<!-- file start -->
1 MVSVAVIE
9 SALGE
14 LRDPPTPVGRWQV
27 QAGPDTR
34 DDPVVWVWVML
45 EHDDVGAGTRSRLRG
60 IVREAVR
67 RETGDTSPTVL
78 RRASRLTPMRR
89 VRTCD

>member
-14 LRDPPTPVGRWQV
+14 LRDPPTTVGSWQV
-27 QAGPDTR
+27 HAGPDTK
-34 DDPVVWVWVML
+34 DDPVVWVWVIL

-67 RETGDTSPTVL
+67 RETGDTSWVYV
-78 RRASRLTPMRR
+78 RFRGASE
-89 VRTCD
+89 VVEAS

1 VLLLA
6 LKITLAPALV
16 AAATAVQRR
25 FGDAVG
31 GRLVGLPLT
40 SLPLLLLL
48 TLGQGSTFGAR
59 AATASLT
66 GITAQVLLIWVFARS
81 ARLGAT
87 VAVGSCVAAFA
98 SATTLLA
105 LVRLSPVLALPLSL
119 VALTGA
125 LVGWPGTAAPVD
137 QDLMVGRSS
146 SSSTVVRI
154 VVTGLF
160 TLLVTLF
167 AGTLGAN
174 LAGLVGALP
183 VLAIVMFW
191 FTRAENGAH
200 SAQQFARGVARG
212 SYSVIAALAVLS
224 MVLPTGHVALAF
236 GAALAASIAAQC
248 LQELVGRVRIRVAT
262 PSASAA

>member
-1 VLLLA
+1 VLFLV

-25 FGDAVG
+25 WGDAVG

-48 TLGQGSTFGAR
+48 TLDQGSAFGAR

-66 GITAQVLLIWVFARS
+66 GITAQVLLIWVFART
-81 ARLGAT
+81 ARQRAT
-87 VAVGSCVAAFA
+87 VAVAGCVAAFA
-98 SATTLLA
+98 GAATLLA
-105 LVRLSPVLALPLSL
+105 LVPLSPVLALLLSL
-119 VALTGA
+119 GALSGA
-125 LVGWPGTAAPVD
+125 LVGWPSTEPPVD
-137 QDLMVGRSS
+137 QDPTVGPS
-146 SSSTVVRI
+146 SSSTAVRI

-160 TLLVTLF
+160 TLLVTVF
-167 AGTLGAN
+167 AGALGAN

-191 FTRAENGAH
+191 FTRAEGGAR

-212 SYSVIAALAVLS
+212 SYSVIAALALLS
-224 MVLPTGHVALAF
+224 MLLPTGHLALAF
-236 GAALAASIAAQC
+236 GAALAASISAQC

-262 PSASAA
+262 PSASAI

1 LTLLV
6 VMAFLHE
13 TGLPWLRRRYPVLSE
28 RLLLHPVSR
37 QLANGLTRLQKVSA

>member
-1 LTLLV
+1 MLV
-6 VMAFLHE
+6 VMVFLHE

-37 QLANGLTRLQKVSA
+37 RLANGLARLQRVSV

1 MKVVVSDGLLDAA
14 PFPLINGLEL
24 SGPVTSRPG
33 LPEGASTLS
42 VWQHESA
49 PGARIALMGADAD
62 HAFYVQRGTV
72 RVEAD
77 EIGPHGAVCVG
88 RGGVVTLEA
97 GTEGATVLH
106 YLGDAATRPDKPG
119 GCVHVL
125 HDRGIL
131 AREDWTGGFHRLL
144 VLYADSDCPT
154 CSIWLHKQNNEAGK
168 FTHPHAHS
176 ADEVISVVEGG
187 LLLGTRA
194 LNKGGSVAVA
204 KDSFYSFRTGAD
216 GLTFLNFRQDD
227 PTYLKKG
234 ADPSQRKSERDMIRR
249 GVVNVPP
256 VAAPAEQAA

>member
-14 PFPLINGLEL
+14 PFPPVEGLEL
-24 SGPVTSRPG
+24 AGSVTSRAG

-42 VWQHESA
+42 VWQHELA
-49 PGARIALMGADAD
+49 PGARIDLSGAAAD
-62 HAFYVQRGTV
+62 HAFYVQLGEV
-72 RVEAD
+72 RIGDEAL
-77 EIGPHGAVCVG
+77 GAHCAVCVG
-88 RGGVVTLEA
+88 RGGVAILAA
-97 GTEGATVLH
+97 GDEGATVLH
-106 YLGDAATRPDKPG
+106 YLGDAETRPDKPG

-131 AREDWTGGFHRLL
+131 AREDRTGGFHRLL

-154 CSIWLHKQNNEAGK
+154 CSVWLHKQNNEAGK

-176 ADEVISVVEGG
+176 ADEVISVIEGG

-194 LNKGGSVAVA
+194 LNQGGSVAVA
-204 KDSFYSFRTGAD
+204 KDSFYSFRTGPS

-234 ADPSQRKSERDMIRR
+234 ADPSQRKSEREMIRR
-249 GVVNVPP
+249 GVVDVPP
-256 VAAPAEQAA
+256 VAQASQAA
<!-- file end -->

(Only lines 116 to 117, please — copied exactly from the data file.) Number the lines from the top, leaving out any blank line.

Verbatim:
119 GCVHVL
125 HDRGIL